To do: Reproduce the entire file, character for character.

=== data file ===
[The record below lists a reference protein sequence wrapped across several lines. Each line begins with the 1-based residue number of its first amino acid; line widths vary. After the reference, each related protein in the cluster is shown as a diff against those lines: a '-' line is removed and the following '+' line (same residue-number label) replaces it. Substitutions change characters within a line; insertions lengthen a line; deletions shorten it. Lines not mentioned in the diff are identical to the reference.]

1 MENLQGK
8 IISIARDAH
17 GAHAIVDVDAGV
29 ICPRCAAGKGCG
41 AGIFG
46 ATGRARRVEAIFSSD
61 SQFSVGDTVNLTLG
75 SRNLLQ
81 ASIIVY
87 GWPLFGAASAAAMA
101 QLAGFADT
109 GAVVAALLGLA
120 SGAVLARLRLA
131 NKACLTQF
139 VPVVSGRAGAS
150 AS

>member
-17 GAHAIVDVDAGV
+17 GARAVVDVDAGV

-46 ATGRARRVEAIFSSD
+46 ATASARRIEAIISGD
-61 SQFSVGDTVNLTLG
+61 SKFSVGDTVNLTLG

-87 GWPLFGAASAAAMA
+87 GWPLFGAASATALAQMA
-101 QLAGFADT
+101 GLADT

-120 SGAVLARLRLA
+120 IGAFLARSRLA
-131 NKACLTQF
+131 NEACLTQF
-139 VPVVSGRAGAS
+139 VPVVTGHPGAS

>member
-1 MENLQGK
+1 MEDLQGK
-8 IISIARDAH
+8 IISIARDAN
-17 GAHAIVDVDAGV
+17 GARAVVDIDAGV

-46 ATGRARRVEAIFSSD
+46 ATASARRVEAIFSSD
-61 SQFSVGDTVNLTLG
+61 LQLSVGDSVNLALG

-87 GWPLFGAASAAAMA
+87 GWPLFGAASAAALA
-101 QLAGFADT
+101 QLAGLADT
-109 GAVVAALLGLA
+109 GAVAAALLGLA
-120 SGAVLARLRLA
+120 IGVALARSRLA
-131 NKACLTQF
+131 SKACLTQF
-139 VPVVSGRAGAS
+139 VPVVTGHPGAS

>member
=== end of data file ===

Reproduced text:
[The record below lists a reference protein sequence wrapped across several lines. Each line begins with the 1-based residue number of its first amino acid; line widths vary. After the reference, each related protein in the cluster is shown as a diff against those lines: a '-' line is removed and the following '+' line (same residue-number label) replaces it. Substitutions change characters within a line; insertions lengthen a line; deletions shorten it. Lines not mentioned in the diff are identical to the reference.]

1 MENLQGK
8 IISIARDAH
17 GAHAIVDVDAGV
29 ICPRCAAGKGCG
41 AGIFG
46 ATGRARRVEAIFSSD
61 SQFSVGDTVNLTLG
75 SRNLLQ
81 ASIIVY
87 GWPLFGAASAAAMA
101 QLAGFADT
109 GAVVAALLGLA
120 SGAVLARLRLA
131 NKACLTQF
139 VPVVSGRAGAS
150 AS

>member
-17 GAHAIVDVDAGV
+17 GARAVVDVDAGV

-46 ATGRARRVEAIFSSD
+46 ATASARRIEAIISGD
-61 SQFSVGDTVNLTLG
+61 SKFSVGDTVNLTLG

-87 GWPLFGAASAAAMA
+87 GWPLFGAASATALAQMA
-101 QLAGFADT
+101 GLADT

-120 SGAVLARLRLA
+120 IGAFLARSRLA
-131 NKACLTQF
+131 NEACLTQF
-139 VPVVSGRAGAS
+139 VPVVTGHPGAS

>member
-1 MENLQGK
+1 MEDLQGK
-8 IISIARDAH
+8 IISIARDAN
-17 GAHAIVDVDAGV
+17 GARAVVDIDAGV

-46 ATGRARRVEAIFSSD
+46 ATASARRVEAIFSSD
-61 SQFSVGDTVNLTLG
+61 LQLSVGDSVNLALG

-87 GWPLFGAASAAAMA
+87 GWPLFGAASAAALA
-101 QLAGFADT
+101 QLAGLADT
-109 GAVVAALLGLA
+109 GAVAAALLGLA
-120 SGAVLARLRLA
+120 IGVALARSRLA
-131 NKACLTQF
+131 SKACLTQF
-139 VPVVSGRAGAS
+139 VPVVTGHPGAS

>member